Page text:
SAN FRANCISCO — All week, the talk at this PGA Championship was about the big hitters and how much of an advantage they’d have at TPC Harding Park, which players were calling “a big-boy golf course.’’
All week, 23-year-old Collin Morikawa, slight of build when compared to the brutes like Brooks Koepka, Bryson DeChambeau, Dustin Johnson, Tony Finau and others, quietly kept going about his business — plodding along, dissecting the golf course, doing preciously little wrong.
And then, on a final-round Sunday that featured a see-sawing leaderboard more congested with potential winners than freeway traffic on a Friday rush hour in the Los Angeles area where Morikawa was raised, Morikawa emerged as the winner.
He closed with a brilliant 6-under 64, tying the lowest score posted all week, and finished on 13-under for the tournament.
A little more than a year ago, Morikawa was still in college at Cal-Berkeley.
Now he’s a major champion and a three-time winner on the PGA Tour, two of them having come since June.
What a stunning and rapid rise to stardom.
From the start of Sunday’s final round, this always was going to be a shootout. Picking the winner would be an exercise in futility, a true crapshoot.
It was simply a matter of which compelling storyline was going to emerge victorious after 72 holes at what proved to be a city public course game for a major championship in TPC Harding Park.
In the end, it was Morikawa who punched the gas on the back nine and separated himself.
He snapped a seven-way tie at 10-under on the back nine when he chipped in for birdie on No. 14 to get to 11-under and take the lead alone. And that was just the beginning.
Paul Casey, the 43-year-old Englishman playing in his 64th career major championship and seeking his first victory, caught Morikawa at 11-under with a birdie on the short par-4 16th hole.
Morikawa, playing in the group behind Casey, calmly answered minutes later by driving the 16th green and leaving himself seven feet for eagle. Morikawa made the putt, true the whole way into the jar, to take a two-shot lead to the 17th tee.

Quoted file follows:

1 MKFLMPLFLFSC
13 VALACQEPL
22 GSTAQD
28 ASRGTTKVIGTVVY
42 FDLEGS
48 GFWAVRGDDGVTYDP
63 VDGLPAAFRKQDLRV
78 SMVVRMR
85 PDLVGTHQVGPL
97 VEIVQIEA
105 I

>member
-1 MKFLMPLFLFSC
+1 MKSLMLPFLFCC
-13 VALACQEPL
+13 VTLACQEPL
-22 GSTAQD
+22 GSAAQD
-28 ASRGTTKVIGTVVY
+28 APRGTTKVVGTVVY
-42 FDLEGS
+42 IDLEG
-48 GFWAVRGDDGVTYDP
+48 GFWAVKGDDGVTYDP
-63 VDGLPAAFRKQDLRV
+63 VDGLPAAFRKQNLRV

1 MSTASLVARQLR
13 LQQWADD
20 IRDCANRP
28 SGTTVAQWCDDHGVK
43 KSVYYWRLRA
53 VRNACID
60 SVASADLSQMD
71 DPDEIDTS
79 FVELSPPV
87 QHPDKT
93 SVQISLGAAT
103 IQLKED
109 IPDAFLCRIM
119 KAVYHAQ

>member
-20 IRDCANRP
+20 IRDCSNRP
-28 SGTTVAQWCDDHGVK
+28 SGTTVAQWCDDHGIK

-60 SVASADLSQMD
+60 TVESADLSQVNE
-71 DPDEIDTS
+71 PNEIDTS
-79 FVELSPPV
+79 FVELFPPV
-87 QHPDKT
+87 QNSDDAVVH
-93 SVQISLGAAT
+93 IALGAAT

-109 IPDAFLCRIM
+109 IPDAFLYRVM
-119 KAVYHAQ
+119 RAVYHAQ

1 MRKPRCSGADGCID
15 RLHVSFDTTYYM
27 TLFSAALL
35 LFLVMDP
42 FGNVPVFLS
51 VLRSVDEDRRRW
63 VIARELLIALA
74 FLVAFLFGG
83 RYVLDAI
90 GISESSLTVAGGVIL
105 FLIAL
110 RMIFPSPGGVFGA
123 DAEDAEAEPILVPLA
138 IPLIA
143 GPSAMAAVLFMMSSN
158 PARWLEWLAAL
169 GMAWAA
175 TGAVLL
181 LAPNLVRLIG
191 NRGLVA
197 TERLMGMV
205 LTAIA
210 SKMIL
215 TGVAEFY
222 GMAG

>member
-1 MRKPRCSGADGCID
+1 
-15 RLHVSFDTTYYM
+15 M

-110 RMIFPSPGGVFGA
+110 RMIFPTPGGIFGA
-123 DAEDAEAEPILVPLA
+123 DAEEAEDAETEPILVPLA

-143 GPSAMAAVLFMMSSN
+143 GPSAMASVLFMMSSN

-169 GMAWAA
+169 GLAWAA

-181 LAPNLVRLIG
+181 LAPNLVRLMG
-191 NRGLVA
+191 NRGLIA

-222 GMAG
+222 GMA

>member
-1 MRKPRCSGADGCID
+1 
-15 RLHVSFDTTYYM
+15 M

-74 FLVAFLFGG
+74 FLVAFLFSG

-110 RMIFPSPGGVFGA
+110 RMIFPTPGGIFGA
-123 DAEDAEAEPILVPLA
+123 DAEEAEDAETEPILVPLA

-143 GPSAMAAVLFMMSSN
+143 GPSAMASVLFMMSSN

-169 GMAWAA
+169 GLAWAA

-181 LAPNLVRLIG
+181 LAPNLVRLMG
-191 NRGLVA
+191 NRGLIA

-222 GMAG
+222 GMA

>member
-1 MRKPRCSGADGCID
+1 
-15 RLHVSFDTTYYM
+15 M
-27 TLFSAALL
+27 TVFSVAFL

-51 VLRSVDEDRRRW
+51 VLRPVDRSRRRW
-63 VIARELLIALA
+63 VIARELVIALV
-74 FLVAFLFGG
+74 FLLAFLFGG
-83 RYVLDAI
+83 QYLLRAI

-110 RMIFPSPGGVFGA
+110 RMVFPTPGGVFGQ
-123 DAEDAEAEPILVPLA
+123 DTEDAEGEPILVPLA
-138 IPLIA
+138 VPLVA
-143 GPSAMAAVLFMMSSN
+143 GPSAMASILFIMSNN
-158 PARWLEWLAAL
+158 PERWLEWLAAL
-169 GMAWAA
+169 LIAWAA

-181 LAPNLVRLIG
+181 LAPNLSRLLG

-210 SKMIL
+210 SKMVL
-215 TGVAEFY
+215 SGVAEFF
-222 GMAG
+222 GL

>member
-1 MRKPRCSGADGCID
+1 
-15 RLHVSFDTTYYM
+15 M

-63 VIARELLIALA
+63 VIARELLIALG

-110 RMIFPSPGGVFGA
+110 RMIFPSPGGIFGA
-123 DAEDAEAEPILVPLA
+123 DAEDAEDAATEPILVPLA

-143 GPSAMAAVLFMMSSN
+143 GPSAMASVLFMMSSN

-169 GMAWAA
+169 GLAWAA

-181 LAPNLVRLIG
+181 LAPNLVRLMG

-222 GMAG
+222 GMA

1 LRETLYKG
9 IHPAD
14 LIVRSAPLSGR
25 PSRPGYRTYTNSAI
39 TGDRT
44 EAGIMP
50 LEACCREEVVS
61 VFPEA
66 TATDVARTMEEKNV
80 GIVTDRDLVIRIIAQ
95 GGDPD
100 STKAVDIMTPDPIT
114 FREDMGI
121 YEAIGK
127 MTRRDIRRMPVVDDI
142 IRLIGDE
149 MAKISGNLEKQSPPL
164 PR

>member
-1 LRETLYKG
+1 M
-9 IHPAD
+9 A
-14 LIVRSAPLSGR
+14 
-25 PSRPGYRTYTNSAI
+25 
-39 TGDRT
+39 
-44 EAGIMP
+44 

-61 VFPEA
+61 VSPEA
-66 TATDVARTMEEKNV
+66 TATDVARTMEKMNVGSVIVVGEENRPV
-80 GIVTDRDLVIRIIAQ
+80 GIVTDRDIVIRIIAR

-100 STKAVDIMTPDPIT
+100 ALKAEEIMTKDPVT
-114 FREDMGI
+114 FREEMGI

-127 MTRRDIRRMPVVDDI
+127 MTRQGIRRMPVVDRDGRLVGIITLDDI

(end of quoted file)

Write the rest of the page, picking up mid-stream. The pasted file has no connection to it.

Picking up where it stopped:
“What a shot he hit on 16,’’ Casey said. “Awesome show. There’s nothing you can do other than tip your cap to that.’’
Morikawa would never look back from there.
In his wake, Morikawa left broken hearts and wills strewn all over Harding Park, beginning with Dustin Johnson, who took his fourth 54-hole lead into a major championship Sunday carrying not only 0-for-3 baggage but an aggressive bit of trolling from his supposed friend, Brooks Koepka, the night before.
Johnson, who entered the day at 9-under with a one-shot lead, had taken leads into the final rounds of the 2010, 2015 and 2018 U.S. Opens and failed to win any of them (finishing those T-8, T-2 and third, respectively). He was trying to avoid becoming the first player ever to go 0-for-4 when holding a 54-hole lead in a major, but did not, and now owns that dubious distinction.
The only players with as many leads entering the fourth round of a major since 2010 were Jordan Spieth (6) and Rory McIlroy (5). Spieth converted 3 of 6 while McIlroy converted 4 of 5.
Koepka, after the third round on Saturday, curiously threw shade at Johnson in several post-round interviews.
First, he said: “A lot of the guys on the leaderboard, I don’t think have won, I guess DJ has only won one.’’
Later, he told Golf Channel: “DJ has been in this spot a lot of times and he hasn’t been able to capitalize.’’
If you believe in karma, then you delighted in seeing Koepka, bidding to become the first player in more than 90 years to win three consecutive PGA Championships, struggle to a final-round 74 to finish 3-under for the week.
He faded from contention quickly, with four bogeys on the front nine, making the turn in 39.
It was a stunning fall from contention for Koepka, who’d sounded so cocksure all week, particularly on Saturday night when he assessed the leaderboard and counted just three major championship winners with one among the top-12 compared to him and his four majors.
Koepka, in his previous five four majors, had finished no worse than fourth. Sunday’s finish put an end to that streak.
Finau, who’s drawn recent scrutiny for his inability to closer out tournaments, having produced a remarkable 30 Top-10 finishes since his long career PGA Tour victory in 2016, made a game run with a final-round 66 to get to 10-under. But it wasn’t enough.